hat glorious opening- how else could I react?- as "Son Et Lumiere" begins- muted white noise, like for one glorious moment, the monotony of the world becomes autonomy with the trickling arpeggios, seeping in- this is the music. Fuck !!!— this is what it means to be alive- Bixler’s marvelous voice held back—synthesized, but wanting desperately to break out- and the drum snippets attack, and attack, and attack, and then—
"Now / I’m / lost.” Snares announce the opening into a brave new world where power chords slice and dice over broken-down anti-climactic guitar riffs, a glorious mess of what we knew becoming the frontier for a brave new rock ‘n roll.It makes no difference to me what Bixler said. It was his voice, a howl that brings to mind Mackaye, Yorke, Francis, Buckley, and the voices of a generation, joining together in a unity.
As such, "Inertiatic ESP" was incredible. I wanted to do, I wanted to scream in joyous recognition of a frustration that surely haunts every adolescent, and to eat, and to have the wildest sex in my dreams I’ll ever have, and to kill, and to run far away, and to play a song for everyone that surely destroys anything they’d ever heard.
The problem? Such urgency cannot be held up for sixty-one minutes. Such passion, unbridled guitar noodlings weaving their way into a thunderous primal attack cannot shine through forever. And two minutes and five seconds into the most wonderful thing I’d ever heard since another cousin of discontented funk—Entertainment!—the plan had been lost, and then, then the guitar noodlings became the song. A completely fucking different slice of music entered and it suddenly became clear: The Mars Volta are not simply content with rocking and thrashing and reaching cosmic moments; no, they want to explore these moments in a perfectly wonderful pop song and turn that moment into a meandering epic.Which ultimately makes De-loused In The Comatorium a disjointed mess- brilliant songs gone so awry that I find myself no longer excited by the prospect of listening to the album through, but disappointed. They will certainly make their masterpiece one day- they could even make something approaching Nevermind, but this isn’t it. Until then, all we have is now (moments).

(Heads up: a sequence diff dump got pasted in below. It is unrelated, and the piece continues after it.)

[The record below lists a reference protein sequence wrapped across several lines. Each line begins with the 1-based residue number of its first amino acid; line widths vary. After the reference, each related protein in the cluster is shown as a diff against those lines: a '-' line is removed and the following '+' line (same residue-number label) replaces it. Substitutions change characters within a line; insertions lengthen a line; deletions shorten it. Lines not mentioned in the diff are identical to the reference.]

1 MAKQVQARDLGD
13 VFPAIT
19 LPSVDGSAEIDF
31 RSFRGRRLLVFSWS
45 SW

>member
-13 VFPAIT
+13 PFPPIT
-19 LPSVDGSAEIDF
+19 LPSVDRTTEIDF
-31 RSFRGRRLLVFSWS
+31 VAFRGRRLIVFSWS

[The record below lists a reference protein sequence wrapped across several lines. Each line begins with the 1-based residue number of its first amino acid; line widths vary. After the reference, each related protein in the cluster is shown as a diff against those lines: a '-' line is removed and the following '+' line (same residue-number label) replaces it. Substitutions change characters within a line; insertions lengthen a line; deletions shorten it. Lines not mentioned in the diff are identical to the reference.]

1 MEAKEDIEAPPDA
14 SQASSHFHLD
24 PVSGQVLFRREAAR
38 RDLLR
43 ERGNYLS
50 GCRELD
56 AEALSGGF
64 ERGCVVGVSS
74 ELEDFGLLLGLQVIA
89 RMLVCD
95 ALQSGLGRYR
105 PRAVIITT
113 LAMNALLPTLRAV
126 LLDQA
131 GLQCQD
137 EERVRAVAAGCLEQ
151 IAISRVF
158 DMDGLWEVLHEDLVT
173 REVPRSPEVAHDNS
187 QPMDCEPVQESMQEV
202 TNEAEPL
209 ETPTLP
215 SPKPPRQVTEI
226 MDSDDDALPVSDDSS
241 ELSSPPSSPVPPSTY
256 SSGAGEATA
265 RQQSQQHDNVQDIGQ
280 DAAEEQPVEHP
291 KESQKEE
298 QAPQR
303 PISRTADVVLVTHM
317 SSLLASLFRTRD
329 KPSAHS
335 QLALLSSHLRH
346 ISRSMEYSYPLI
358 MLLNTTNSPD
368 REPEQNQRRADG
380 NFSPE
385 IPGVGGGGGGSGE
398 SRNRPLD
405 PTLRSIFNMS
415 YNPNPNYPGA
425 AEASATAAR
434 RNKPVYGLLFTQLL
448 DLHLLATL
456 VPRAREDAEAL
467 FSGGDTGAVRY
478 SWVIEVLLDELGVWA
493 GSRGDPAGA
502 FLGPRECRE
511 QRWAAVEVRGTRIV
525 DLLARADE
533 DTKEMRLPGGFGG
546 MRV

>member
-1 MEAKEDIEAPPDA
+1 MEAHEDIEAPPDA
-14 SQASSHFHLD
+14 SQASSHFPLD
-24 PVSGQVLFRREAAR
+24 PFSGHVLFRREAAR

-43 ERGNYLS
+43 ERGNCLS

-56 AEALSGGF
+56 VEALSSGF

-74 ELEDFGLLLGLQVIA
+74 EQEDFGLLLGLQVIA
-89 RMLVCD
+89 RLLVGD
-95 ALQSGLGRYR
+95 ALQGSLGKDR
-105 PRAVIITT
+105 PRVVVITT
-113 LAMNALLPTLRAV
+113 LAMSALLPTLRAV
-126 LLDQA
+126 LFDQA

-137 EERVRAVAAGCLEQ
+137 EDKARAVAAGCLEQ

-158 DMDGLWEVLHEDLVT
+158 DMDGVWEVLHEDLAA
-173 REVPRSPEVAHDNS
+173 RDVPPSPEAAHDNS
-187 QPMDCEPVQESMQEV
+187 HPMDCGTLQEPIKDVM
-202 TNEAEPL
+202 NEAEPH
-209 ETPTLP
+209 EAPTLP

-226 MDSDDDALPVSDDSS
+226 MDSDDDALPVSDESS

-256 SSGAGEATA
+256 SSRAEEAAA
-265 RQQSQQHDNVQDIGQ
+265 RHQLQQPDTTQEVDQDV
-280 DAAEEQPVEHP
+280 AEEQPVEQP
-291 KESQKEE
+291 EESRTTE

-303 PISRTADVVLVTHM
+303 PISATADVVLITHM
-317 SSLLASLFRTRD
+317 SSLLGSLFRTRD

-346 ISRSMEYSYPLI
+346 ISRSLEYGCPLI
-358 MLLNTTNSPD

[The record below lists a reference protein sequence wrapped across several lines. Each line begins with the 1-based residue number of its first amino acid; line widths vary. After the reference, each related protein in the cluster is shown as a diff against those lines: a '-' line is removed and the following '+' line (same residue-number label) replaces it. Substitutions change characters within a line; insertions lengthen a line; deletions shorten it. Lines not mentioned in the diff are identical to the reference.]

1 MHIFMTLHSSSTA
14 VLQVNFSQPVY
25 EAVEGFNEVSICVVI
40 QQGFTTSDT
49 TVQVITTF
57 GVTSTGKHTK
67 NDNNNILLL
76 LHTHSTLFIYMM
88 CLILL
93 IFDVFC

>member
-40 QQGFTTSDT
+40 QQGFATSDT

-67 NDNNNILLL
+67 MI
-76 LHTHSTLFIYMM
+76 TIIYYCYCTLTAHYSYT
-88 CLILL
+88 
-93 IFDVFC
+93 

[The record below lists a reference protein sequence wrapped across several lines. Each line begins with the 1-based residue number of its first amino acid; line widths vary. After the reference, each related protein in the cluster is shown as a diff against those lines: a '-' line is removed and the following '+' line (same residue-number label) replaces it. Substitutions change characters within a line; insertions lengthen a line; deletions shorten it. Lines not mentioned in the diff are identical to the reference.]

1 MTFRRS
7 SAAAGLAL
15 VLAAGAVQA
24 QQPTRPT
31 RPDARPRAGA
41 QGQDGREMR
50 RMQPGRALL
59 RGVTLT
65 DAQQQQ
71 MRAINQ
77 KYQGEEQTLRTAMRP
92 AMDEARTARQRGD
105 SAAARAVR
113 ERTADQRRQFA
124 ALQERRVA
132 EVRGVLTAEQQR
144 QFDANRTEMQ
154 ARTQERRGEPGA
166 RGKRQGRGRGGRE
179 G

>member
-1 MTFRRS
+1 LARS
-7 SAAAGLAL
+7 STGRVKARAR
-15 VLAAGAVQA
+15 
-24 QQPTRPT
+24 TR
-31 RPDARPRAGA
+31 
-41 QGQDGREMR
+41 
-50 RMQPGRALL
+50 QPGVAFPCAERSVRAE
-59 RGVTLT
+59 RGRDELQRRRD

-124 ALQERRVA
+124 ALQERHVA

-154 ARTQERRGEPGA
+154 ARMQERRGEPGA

These moments rarely amount to songs- you find yourself less listening to tracks, as opposed to De-loused In The Comatorium, the full fucking trip. "Tira Me A Las Aranas" is no longer a minute-and-half ambient transition, but a part of the record, a logical step from hazy prog to the next step ... the next rung of excitement."Roulette Dares (This Is The Haunt)" begins with funky-as-shit guitar wailings, and god dammit, I can see those ‘fros flying through the air when the organ aligns on the A and those just brilliant moments come. Nothing new, just—the genre is being pushed, rock is funky again, like a retro-throwback far more subversive than any garage revival will ever understand.
It is when the six-minute track concludes with a two-and-half minute prog guitar solo that its mode of operation reveals itself: the album is made up of discrete moments, locked in time. The guitar solo, the jazz-dub section, the thrash movement, the solo vocal part. And, in most cases, it adds up to a far greater sum than its parts. Each moment is a puzzle piece, attempting to fit as well as it can in the larger picture. When it fits- its brilliance puts to shame the entirety of the music world. When it doesn’t- it’s nearly painful to listen to, making me feel that perhaps Bixler and company are just simply trying too hard.
The album, apparently, is about a close friend of the band who committed suicide, and is the story of his post-life. Fucking whatever. The specific moments where I don’t care about death or whatever—"who brought me here?" "Is anybody there?"—the anxiety of life, that’s when the lyrics matter. But really, in a sonic landmark, words don’t mean anything, they’re texture, they sound great on the tape.
As does most of this, but it’s not perfect. So I sit here already eagerly awaiting the next Mars Volta album, and their sure-to-be-phenomenal live show. Until then, cherish this album—kind of.
Reviewed by: Sam Bloch
Reviewed on: 2003-09-01